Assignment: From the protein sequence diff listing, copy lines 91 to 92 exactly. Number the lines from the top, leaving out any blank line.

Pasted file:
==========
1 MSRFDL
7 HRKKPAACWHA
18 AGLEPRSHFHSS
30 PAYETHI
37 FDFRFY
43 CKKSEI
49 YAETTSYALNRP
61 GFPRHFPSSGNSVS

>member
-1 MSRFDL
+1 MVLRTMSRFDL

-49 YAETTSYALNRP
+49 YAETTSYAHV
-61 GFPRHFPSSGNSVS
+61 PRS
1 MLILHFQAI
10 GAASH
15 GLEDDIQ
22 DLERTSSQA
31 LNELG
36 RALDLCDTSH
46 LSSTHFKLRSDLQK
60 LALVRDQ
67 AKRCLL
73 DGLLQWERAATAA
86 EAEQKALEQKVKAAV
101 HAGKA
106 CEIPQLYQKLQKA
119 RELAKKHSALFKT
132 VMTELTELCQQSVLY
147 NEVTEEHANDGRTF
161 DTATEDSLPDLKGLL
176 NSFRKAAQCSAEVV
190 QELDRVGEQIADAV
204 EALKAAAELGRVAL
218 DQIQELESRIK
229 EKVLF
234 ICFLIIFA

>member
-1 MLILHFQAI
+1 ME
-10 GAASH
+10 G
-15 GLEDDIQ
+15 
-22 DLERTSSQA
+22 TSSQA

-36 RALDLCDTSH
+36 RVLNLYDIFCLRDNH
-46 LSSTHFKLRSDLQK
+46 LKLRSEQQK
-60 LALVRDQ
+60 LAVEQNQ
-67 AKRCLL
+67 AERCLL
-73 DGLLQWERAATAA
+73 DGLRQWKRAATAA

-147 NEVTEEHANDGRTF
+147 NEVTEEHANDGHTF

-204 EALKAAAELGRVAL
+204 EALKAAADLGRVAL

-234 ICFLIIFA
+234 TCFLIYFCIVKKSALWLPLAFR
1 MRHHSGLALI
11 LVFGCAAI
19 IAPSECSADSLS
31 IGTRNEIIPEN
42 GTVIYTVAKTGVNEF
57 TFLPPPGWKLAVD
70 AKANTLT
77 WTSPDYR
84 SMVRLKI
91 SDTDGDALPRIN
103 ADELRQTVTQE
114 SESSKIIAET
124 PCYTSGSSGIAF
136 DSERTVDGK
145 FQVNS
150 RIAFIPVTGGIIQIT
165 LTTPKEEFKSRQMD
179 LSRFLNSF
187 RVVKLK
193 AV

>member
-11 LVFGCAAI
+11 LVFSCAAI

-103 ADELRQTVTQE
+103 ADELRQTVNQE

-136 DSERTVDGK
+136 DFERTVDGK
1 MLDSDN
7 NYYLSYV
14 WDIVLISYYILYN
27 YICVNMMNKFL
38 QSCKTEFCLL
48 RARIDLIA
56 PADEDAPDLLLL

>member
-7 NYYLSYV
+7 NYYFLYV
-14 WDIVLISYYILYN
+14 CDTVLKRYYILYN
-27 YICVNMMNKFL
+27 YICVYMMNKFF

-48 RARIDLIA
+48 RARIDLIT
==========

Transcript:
1 MLDSDN
7 NYYLSYV